Gigantagram solvent ink sign printer on vinyl Print

The Gigantagram banner system is an innovative manner of doing vinyl banners with solvent ink. It uses "magic markers" instead of inkjet cartridges. It's fascinating to watch this machine work, sort of like a vinyl cutter except that it also prints. Claims 3 to 6 months outdoor longevity without lamination though it does not use pigmented inks.

The whole system evokes the concept of old-fashioned traditional sign shops. Yet in real life every day traditional sign shops are trying to figure out how to get out of the old-fashioned concepts and move into the digital world. Today we are in the 21st century, the new millennium, a digital millennium. So if you intend to keep up with your competition, you might want to be aware of the following tidbits of reality.

Your competitors are using standard software, everything from Adobe Photoshop, Adobe PageMaker, QuarkXpress, Illustrator and all the other design programs. So the crucial aspect is not how cheap a printer can operate but whether it can accept a TIF (TIFF) file or any of the files produced by Adobe, Corel, Macromedia, or other major brands of software. Independent software simply does not offer the wide range of options that are needed for the digital era.

Today is the year 2003; plenty of courses can teach you digital imaging (we started with a basic course you can take at your home or office via the Internet). That's all it takes. You can get other courses from your community college or at a trade show. Your competition is probably already setting up their 60" inkjet printer. Every month vinyl cutting sign shops tell us they are losing business to inkjet printers. Actually, you can get both vinyl cutter and inkjet in a single machine: we describe this machine in the FLAAR report on printing signs, banners, and posters.

The other crucial factor is whether your sign system can handle color matching? What if your client has a trademark color they need matched? This is a reason that you need actual digital system, a full digital imaging system. This implies an inkjet. That's the downside of vinyl cutting, or magic markers. A vinyl cutter can cut only one color at a time; a magic marker can print only one color. Can't mix and match. Otherwise, its an ingenious system, if you are a traditional sign shop that wishes to avoid the reality of digital imaging and return to the rote manner of producing basic signs. I do not know what the Gigantagram system costs, but you can buy an entry-level inkjet printer for $3,000, that is, a real inkjet system that can produce millions of colors, can do photo-realistic quality, and also can do banners. You can buy a 42” laminator for $4,000 (just ask for our free report on lamination).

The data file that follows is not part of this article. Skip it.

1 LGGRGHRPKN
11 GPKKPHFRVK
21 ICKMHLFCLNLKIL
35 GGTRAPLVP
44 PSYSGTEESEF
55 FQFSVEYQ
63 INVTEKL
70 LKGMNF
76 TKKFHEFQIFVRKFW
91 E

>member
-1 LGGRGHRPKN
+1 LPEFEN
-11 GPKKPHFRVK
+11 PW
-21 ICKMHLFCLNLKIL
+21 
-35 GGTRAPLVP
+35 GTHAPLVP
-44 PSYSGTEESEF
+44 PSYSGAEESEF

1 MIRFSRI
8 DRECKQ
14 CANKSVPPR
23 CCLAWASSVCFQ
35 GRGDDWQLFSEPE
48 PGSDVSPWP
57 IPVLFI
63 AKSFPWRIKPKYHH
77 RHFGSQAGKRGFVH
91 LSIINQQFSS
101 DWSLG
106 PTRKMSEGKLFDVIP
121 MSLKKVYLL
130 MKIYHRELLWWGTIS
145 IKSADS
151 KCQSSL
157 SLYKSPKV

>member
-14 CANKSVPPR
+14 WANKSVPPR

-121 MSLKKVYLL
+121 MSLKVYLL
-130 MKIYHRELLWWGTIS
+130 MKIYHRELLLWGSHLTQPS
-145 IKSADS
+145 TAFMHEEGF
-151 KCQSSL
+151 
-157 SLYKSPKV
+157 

The Gigantagram costs over $10,000 and is a turnkey system. I can see positive features for such a low-cost solvent ink printer. But you also have to consider the limitations (no photos, little color matching, plus your competition is probably moving to full inkjet). You can get an Encad or Hewlett-Packard inkjet printer for that cost. Positive feature claimed for the Gigantagram is the low cost of media and inks.

A true solvent ink inkjet printer produces output that lasts 3 to 5 years outdoors. So three to six months is not enough. You can get that by laminating regular output from any Encad or HP printer.

On the subject of solvent ink printers, be aware that Epson piezo printheads (such as in Roland printers) were not designed to withstand solvent inks. Thus be very careful with retrofitted solvent ink printers; you might wish to obtain the free report from FLAAR on solvent ink printers. And in any event, always be sure to ask other print shops. Your needs may be totally different than ours. What does not work for us, may actually work just fine for your sign shop. But check with a successful and growing sign shop; someone who knows the future.



Last updated, May 12, 2003.
Previous updates: July 11, 2002, Oct. 20, 2001.